Lobe enucleation efficiency is significantly better with Moses technology, investigators report.
Use of newer laser technology optimized for holmium laser enucleation of the prostate (HoLEP) provides significant benefits compared with an earlier system, according to the results of a recently published prospective, randomized, double-blind trial.1
The study, conducted at the Mayo Clinic in Phoenix, Arizona, included 27 men who underwent HoLEP using a holmium:YAG laser platform (Lumenis Pulse 120H) with a dedicated 550-nm end-fire laser fiber. The patients were randomized to undergo right or left lobe enucleation using Moses 2.0 technology. HoLEP in the opposite lobe was performed without Moses technology.
Of the 27 procedures, 11 were done by 2 urologists experienced with HoLEP. Two trainees did the remaining procedures, and neither was experienced with HoLEP.
The primary outcome of the study was lobe enucleation efficiency, and in the hands of the expert surgeons, it was significantly better using Moses compared with the non-Moses technology (mean, 1.75 g/min vs 1.05 g/min). Compared with the non-Moses procedures, Moses 2.0 was also associated with statistically significant reductions in mean fiber degradation in analyses for both the expert (3.45 mm vs 19.9 mm) and trainee (1.1 mm vs 34.6 mm) subgroups. Considering the procedures done by the trainees, Moses also resulted in a significant reduction in mean hemostasis laser time (4.1 min vs 9.0 min).
“Our study is novel in that it was designed to have patients serve as their own controls,” said Amihay Nevo, MD. “This methodology accounts for confounding that can occur because of interpatient variations in prostate tissue properties and vascularity and allowed us to compare the 2 technologies using a smaller patient population.”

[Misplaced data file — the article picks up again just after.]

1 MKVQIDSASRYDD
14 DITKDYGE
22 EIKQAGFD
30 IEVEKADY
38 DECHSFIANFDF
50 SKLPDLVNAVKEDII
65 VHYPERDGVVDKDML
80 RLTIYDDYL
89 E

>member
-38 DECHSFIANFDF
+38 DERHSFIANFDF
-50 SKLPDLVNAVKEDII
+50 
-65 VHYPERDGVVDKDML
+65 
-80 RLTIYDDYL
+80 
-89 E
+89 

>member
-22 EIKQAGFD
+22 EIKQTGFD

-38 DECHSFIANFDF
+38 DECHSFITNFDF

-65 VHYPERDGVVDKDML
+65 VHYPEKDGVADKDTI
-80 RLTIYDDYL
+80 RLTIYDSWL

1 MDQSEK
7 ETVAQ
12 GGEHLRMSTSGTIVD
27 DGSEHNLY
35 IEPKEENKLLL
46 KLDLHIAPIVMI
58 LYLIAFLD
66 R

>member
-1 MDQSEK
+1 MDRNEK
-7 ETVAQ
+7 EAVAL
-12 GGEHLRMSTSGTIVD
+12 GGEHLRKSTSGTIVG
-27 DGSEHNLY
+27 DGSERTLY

“To our knowledge, ours is the first study demonstrating that the Moses 2.0 technology dramatically improves clinical outcomes for HoLEP,” Nevo continued.. “Although HoLEP is unique among treatments for BPH [benign prostatic hyperplasia] in having a long and steep learning curve, we believe that the documented benefits of using the optimized technology may make HoLEP more accessible to urologists and their patients.”
Nevo is lead author of the published paper reporting the results of the study. He participated in the investigation as an endourology fellow at the Mayo Clinic, and is now chief of endourology for University Hospitals, Cleveland, Ohio.
Subjective ratings also recorded for each procedure
In addition to the objective outcome measures, the study end points included a subjective rating of each laser procedure. Because the operators were able to identify which technology was used, the ratings were done by 2 independent reviewers based on intraoperative video review.
The performance parameters graded were incision sharpness, fiber control, tissue separation, tissue damage, hemostasis, visibility, and char. Statistically, significant differences favoring Moses 2.0 over non-Moses were achieved for all 7 of the subjective outcome measures.
“HoLEP with Moses 2.0 is smoother surgery. Because it is associated with less bleeding, less charring, and better tissue separation, trainees will be better able to focus on recognizing the anatomy and learning the procedure’s steps,” said Nevo.
Nevo told Urology Times® that planning is under way for a study comparing Moses 2.0 and non-Moses HoLEP to test the hypothesis that the optimized technology shortens the learning curve for the laser procedure.
“Our study was not designed to compare the learning curve of the 2 technologies, and the trainees who were involved were doing their first HoLEP procedures,” Nevo said. “Therefore, it is likely that the outcomes in their hands do not accurately reflect the potential benefit of Moses 2.0 versus non-Moses in trainees. I am certain, however, we will find in our next study that Moses 2.0 shortens the learning time.”
1. Nevo A, Faraj KS, Cheney SM, et al. Holmium laser enucleation of the prostate using Moses 2.0 vs non‐Moses: a randomised controlled trial. BJU Int. Published online October 7, 2020. doi:10.1111/bju.15265